“The Alder Woodwasp and its Insect Enemies”
Latest Alder Woodwasp review : John LaSalle
(Principal Research Scientist, Hymenoptera Systematics,
CSIRO Entomology, Canberra Australia)
“This is a fascinating movie that details the biology of the alder woodwasp and its natural enemy complex. It will immediately appeal to anyone interested in parasitoids, and will provide an invaluable tool for anyone teaching about parasitoids, general insect life histories, or even about how to do detailed biological studies. One nice touch about this reissue is that the narration has been reworked from the original soundtrack to bring terminology up-to-date with recent advances in the field, so it will not be out of place in any modern teaching environment.
Two things most impressed me. The first was the quality of the photography. Filmed several decades ago, at a time when English entomologists still wore neckties into the field, this film remains one of the finest pieces of macrophotography I have ever seen. Various aspects about the woodwasp and four of its parasitoids are shown, including mating, host-searching, oviposition, larval and pupal development, and emergence. A particularly nice piece of photography shows individual eggs being extruded from the tip of an ovipositor.
A second remarkable thing about this film is the biological detail. This film presents an extraordinary account of the biology of the woodwasp and its parasitoids, and provides an excellent example, to both students and professionals, of the attention to detail that belongs in biological studies. It also demonstrates a variety of aspects of parasitoid life histories, including: endoparasitism, ectoparasitism, cleptoparasitism; solitary and gregarious species; idiobiosis, and koinobiosis.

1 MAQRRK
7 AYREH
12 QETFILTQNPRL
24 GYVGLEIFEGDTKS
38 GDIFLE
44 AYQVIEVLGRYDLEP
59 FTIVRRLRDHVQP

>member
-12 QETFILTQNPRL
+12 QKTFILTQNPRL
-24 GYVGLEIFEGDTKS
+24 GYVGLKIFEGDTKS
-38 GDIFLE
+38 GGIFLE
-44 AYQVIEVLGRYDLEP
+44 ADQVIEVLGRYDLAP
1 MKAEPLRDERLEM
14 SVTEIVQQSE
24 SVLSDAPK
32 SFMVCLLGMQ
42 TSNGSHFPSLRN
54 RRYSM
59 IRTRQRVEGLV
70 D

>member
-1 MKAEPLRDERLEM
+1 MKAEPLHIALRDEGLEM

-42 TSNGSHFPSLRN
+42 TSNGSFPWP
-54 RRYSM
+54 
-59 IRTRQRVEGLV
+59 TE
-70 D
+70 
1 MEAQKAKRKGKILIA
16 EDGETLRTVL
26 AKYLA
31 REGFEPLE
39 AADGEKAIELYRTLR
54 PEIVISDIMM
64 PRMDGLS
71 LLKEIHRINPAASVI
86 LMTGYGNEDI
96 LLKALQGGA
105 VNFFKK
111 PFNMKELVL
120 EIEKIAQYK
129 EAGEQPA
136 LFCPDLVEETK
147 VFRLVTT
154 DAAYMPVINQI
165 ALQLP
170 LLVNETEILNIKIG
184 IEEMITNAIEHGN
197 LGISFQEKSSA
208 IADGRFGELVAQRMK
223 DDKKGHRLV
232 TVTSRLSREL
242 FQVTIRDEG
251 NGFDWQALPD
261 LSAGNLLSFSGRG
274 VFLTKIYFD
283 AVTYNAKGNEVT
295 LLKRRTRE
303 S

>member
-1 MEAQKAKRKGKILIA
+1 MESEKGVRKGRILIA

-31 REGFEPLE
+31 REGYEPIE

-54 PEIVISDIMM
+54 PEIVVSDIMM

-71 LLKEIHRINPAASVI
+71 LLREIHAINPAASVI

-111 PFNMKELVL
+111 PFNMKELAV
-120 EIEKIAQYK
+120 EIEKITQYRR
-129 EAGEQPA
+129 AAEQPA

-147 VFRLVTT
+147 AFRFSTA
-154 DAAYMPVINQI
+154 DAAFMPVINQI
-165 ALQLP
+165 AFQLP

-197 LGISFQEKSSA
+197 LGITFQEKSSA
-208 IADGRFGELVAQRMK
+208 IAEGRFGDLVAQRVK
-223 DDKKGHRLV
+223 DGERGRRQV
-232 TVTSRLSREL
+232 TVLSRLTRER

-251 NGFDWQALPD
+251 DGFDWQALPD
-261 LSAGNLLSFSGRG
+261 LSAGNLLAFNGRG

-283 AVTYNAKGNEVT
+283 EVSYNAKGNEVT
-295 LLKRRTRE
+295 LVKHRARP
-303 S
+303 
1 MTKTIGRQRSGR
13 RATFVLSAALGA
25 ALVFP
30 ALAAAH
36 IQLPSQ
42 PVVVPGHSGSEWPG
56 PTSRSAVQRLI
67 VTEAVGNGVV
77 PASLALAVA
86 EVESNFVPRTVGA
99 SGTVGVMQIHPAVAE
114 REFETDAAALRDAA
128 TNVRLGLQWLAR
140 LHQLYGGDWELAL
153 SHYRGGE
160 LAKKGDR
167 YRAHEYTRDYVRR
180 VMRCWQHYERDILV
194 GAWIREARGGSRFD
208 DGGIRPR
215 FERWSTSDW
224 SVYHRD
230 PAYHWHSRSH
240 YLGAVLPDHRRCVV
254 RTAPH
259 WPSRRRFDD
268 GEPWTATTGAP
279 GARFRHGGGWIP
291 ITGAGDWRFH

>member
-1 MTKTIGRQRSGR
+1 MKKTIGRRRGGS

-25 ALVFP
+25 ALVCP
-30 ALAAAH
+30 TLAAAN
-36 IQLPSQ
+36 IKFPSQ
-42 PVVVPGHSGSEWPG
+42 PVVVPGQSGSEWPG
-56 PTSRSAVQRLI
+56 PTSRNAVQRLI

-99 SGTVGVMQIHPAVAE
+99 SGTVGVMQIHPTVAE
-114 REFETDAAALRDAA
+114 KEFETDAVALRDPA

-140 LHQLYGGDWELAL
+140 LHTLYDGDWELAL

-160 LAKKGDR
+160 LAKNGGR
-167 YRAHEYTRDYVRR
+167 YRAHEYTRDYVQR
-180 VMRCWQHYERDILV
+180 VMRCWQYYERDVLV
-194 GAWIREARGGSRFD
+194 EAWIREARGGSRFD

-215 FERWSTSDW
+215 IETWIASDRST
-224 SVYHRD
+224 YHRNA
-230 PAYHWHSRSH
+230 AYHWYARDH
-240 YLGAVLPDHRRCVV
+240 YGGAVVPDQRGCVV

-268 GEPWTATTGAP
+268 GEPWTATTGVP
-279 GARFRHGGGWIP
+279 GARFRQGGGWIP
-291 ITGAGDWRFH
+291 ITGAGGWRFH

This video belongs in the libraries of any individual or establishment engaged in the study of parasitoids; or any program that wants to fully document insect life histories in general.”
“This is an extraordinary film and an excellent teaching tool.”
Extracts from Reviews of ‘The Alder Woodwasp and its Insect Enemies’
1. Scientific Film 1,6, April 1961, p. 24
“The shooting of this difficult subject is well up to the very best professional standards”
2. Film User 16, 183, Jan. 1962, p. 33.
“This is an amateur film that professionals in the same field have seldom equalled….it is strongly recommended for the upper forms in schools and for a wide range of adult audiences”.
3. Amateur Cine World Feb. 1961, p. 79 and 93
“A masterpiece….probably one of the finest natural history films ever made…The Alder Woodwasp and Its Insect Enemies is just what an instructional film should be – a work of art as well as a piece of exposition”.
4. AScW Journal 7, Sept. 1961, p. 8.
“I don’t think for one moment that either the BBC or the Council (for Nature) ever expected the winning entry to be of such a high technical or scientific standard”.
5. Quarterly Journal of Forestry 55,3, July 1961, p. 274
“This remarkable film ……..this film throws considerable light on the behaviour of those closely related woodwasps which are pests of coniferous timber and on the parasites which attack them. For this reason, apart from the interest and neatness of the story, foresters should seize the first opportunity to see this really outstanding film.”
6. Entomologists Monthly Magazine 97, Jan/Feb/March., 1961, p.1.